Even the biggest of houses can suffer from having too little storage. Or maybe just the wrong type of storage, in the wrong places. Figuring out your personal storage needs then arranging things to suit makes living much easier and less stressful.
Think About it First
Before you dive into buying special furnishings or shelving, think about what you’re going to store. What are your main storage needs? What gets you down the most about the way you currently organise your storage?
These days there are so many storage options that it’s easy to end up with the wrong type. An example would be buying a lot of tubs and baskets to put small things into which would then stand on shelves when you hate shelves and the sight of tubs all over the place. While the tubs sound great in theory, they may not work so well for you in practice. You might be better off with a streamlined cabinet you can hide things in. You can even discover your personality type regarding organisation and storage.
When you’re considering where and how to add storage, it also helps to take a leaf out of the supermarket’s selling tactics. They put all the most tempting buys at eye level or thereabouts. In practice, that’s the space roughly between your knees and your shoulders (rather than directly in front of your eyes) is the prime area to store things you want to find easily, or that you use most often.
So, avoid including lots of overhead storage for the things you reach for every day or storage that’s too low and therefore uncomfortable to reach. Save high and low storage for the things you don’t use that often.
Have a Good Clear-out
Often this is easier if you go room by room. Start with little things, such as in the bathroom, tackle the bathroom cabinet and throw away all the out-of-date medicines or treatments or anything you don’t need anymore. Put everything else back in. Do the same with any cabinets, tubs or drawers in there. The bathroom is a good place to start because it tends to contain a lot of the same kind of thing, so it’s easier to sort.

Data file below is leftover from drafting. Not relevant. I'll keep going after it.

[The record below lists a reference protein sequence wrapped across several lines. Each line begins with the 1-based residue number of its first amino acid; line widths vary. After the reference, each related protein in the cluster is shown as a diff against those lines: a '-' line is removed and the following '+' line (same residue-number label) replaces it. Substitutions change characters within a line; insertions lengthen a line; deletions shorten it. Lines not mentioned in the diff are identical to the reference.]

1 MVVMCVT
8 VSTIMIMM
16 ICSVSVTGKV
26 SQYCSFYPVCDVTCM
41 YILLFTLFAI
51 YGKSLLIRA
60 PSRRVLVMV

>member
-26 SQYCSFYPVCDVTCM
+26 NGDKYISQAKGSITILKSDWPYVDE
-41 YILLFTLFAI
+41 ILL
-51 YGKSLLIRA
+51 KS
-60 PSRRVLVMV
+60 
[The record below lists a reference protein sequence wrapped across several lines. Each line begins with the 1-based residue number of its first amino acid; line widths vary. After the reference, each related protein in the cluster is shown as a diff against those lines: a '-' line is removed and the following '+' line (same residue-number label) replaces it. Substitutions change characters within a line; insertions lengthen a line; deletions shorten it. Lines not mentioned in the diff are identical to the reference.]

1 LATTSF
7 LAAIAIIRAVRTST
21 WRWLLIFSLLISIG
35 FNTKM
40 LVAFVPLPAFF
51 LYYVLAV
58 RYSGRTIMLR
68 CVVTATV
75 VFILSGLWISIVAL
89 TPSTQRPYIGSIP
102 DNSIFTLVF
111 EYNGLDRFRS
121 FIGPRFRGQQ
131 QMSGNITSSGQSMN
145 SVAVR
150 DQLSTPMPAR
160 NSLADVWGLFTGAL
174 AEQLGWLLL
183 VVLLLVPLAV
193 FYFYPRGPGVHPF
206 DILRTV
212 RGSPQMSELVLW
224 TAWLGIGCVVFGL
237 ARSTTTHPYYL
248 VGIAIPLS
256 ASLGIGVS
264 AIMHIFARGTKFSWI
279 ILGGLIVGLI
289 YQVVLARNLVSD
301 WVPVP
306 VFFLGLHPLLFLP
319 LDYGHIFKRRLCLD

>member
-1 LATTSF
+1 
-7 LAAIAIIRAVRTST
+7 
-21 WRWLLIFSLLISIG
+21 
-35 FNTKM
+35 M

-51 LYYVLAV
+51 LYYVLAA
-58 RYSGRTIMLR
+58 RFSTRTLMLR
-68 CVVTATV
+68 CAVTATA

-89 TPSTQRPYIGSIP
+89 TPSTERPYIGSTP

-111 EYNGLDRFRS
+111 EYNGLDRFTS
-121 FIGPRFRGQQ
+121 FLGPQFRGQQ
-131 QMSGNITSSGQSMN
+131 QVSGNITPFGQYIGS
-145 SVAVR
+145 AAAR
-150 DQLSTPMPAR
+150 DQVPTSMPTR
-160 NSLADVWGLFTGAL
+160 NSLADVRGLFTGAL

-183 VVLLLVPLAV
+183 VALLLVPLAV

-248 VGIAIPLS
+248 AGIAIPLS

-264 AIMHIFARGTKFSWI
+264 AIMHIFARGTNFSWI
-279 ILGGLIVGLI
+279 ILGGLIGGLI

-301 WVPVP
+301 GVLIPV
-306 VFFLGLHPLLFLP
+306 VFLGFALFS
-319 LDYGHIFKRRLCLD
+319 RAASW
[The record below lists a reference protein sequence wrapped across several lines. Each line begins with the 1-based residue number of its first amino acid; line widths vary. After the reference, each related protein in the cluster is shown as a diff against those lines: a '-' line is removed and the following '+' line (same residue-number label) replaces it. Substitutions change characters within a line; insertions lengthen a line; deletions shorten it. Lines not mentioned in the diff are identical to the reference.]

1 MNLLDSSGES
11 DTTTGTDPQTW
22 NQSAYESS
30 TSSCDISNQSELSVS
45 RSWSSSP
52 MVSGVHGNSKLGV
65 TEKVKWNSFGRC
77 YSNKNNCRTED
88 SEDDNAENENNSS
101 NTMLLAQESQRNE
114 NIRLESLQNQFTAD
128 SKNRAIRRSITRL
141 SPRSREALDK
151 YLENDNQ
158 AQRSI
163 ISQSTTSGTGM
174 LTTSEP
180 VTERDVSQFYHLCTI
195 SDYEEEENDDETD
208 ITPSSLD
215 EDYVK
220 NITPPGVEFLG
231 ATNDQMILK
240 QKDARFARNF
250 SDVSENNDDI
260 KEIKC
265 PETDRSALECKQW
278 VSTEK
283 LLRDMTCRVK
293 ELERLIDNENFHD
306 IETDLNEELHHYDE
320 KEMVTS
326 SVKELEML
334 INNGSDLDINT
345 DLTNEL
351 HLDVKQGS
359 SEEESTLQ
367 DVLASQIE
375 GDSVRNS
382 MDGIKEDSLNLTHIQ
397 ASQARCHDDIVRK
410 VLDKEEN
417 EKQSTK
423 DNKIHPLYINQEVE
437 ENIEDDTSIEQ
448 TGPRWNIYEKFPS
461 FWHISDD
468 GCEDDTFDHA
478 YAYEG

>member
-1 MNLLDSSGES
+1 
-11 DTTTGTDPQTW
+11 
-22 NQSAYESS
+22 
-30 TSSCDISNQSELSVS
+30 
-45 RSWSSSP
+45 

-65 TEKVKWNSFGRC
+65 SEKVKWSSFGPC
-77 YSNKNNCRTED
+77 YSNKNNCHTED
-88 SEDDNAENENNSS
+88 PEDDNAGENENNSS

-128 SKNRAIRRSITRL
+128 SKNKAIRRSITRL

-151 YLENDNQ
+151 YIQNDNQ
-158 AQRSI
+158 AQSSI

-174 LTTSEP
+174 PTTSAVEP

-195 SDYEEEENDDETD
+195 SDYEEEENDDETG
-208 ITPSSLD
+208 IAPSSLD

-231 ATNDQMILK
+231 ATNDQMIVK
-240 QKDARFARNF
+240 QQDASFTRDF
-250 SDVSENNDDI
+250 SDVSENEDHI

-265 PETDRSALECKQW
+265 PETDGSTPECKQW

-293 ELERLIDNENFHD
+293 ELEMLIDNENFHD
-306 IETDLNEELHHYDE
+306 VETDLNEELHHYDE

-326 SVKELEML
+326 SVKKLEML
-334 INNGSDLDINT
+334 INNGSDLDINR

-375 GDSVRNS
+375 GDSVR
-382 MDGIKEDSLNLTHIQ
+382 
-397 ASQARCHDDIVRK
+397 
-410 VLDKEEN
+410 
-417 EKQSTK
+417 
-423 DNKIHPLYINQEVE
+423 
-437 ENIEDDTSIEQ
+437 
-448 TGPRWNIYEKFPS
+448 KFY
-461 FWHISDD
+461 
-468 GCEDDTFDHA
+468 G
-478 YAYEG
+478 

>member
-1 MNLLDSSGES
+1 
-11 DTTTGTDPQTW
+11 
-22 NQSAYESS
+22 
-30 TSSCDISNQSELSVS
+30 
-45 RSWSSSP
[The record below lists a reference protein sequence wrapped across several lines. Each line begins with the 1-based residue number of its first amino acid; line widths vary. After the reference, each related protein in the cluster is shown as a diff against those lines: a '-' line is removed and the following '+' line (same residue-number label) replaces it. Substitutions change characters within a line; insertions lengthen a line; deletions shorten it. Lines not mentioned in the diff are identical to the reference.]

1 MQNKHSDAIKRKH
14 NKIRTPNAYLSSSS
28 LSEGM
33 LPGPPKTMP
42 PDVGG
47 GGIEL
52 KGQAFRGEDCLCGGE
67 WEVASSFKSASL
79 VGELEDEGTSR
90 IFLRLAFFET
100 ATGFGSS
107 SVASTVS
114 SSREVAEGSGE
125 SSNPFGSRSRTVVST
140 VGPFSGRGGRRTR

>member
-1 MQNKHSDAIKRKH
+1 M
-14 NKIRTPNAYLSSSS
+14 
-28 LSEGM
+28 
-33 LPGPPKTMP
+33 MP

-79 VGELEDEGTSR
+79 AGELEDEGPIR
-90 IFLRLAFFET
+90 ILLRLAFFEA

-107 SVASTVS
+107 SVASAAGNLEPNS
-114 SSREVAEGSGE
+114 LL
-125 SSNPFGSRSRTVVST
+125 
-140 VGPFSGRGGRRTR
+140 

Having made a start with decluttering (which is the hardest part of any job), it’s easier to maintain the motivation and go on to a different room. Start the same way in all the rooms, tackling drawers and cupboards first. Sort things into piles or toss them into different baskets or bags depending on the category. Categories include
- Broken things (throw away).
- Things you use a lot.
- Things you love but don’t use much.
- Things you love but never use.
Having emptied a few drawers, cleared some surfaces, and tackled cupboards in this way, you’ll have more idea of the number of items you need storage for, and the types of storage that will best suit them.
You can also digitise some of your old files too which will save on storage. Old books, images and VHS tapes can be converted to digital versions which will save you space.
Items you love but don’t often use are best stored outside the house when space is limited. Self storage units are tailor-made for this. They’re clean and secure, in handy locations, and have lots of different size rooms. These suit both those with just a few boxes to store and people with bulkier items or furnishings they don’t use.
A good tip is to not sort too much at once. You don’t want to create an almighty pile of stuff that has to then be resorted. Stop regularly, assess how big your piles are (or how full your bags are) and deal with those things before moving on. Far better to tackle a few areas each day or week, than try and go all at once and get overwhelmed.
Creative Storage Methods
If you have items you don’t use all year, one way of solving the problem of storing them is to take a seasonal approach to self storage. Growing in popularity, you can store your winter stuff over summer, and vice versa, to keep the house and shed/garage free of items not in use. It’s handy for garden furniture and machines or tools, sports gear, and everyday clothing that’s seasonal. By storing all the family’s winter clothes through the summer months, closets stay clutter-free and easy to manage.
Take the same approach with the furniture you don’t use all year round, such as in guest bedrooms or large dining tables that only get put to good use during Christmas or other family celebrations. Self storage offers a way of saving these expensive furnishings for when you need them but clearing yourself some personal space when you don’t.
As mentioned earlier, sometimes you want more storage without resorting to tubs and baskets. Storage furniture is the answer. Lift top coffee tables, occasional or side tables with shelves or drawers, storage footstools or chests, ottoman and divan style beds, are all great options to keep rooms looking neat and clutter-free while keeping all the necessary, every day, things handy.
Creating a spacious home often doesn’t mean having more physical space, it is sometimes as simple as reordering the way you use what you’ve got.